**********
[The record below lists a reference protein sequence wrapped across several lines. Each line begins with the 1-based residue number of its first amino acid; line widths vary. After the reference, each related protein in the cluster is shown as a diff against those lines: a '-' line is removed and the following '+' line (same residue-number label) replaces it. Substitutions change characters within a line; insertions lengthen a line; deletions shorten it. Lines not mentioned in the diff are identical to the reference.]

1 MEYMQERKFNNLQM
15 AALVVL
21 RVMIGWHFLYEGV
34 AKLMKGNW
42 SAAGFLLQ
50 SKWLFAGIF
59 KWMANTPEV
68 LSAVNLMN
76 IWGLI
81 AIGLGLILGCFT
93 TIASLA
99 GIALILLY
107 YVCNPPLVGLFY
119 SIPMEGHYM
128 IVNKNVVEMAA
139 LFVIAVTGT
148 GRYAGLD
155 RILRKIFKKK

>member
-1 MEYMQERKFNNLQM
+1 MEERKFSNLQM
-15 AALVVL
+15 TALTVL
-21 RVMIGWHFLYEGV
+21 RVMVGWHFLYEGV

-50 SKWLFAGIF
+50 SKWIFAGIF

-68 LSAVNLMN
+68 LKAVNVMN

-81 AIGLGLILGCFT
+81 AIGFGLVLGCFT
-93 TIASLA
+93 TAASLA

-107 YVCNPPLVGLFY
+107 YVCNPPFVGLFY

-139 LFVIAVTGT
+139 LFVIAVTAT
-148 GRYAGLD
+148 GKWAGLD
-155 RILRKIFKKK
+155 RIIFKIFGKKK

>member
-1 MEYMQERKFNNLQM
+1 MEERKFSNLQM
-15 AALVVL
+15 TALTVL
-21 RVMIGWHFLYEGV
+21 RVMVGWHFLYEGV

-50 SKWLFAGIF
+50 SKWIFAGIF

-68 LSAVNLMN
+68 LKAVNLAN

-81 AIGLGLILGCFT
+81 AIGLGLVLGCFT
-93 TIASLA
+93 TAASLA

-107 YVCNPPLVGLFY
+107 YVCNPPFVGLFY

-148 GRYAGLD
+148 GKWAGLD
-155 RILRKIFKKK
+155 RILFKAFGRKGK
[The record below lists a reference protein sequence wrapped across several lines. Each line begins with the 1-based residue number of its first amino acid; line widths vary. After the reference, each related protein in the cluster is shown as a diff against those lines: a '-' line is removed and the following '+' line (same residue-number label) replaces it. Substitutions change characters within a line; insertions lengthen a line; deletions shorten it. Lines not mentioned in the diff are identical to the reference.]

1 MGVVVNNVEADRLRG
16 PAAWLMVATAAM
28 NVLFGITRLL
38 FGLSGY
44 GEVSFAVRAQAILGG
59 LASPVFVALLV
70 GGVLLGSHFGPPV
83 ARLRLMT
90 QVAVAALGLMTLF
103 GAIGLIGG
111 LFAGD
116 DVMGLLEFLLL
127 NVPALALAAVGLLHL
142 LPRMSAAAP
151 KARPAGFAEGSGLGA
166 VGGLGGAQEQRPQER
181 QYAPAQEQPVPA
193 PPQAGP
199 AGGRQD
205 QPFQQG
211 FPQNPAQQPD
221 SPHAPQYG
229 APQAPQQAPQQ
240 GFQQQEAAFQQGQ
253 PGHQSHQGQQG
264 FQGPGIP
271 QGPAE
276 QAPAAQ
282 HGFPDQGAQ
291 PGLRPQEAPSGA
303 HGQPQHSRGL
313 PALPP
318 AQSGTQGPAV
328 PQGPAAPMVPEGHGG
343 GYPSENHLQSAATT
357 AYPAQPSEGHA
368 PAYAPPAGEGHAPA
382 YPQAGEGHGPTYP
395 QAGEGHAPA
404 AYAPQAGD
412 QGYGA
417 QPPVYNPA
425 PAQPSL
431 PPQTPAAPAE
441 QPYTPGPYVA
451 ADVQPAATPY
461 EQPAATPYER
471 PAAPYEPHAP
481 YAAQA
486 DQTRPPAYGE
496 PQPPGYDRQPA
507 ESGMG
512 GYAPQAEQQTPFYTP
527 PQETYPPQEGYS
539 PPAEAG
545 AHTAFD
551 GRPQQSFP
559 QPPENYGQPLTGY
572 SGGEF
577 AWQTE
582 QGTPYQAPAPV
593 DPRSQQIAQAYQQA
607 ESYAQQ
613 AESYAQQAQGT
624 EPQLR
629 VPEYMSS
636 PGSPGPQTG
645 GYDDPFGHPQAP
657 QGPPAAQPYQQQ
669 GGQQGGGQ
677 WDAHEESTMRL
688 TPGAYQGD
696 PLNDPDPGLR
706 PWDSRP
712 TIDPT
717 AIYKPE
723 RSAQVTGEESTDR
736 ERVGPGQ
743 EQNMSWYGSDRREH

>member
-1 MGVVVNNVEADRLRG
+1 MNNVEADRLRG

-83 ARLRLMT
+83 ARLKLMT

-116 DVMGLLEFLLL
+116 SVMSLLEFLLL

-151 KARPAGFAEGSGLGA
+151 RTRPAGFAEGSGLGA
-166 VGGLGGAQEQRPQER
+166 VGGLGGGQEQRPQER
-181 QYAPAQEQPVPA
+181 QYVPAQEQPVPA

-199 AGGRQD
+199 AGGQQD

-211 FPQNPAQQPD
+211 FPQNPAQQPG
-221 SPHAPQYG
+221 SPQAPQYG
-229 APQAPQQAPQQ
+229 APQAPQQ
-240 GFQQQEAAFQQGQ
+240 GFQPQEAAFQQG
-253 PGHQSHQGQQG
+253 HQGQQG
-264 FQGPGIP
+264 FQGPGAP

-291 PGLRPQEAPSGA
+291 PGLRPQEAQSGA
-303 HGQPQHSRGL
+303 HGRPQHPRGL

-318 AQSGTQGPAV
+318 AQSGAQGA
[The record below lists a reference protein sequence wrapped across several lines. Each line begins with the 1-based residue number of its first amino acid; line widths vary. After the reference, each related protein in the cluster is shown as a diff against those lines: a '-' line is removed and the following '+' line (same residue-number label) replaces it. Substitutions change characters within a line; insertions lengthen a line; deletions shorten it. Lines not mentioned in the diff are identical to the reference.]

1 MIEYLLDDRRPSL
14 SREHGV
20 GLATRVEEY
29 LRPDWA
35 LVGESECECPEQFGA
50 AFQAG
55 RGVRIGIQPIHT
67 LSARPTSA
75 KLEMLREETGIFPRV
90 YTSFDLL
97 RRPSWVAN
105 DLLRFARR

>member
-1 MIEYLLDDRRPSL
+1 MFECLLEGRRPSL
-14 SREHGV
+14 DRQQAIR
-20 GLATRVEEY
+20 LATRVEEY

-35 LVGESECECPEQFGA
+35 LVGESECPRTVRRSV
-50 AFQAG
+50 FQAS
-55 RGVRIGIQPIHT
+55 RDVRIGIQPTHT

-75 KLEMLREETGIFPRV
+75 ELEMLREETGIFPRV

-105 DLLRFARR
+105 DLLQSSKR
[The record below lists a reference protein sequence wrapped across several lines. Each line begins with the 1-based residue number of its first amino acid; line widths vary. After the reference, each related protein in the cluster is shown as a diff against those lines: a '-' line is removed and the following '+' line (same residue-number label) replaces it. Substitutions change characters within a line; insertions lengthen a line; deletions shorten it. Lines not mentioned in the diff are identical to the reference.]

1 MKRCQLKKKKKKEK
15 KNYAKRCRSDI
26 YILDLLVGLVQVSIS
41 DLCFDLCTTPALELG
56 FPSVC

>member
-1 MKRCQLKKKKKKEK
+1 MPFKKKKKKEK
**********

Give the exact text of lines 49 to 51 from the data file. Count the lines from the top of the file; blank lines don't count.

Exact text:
+21 RVMVGWHFLYEGV

-50 SKWLFAGIF
+50 SKWIFAGIF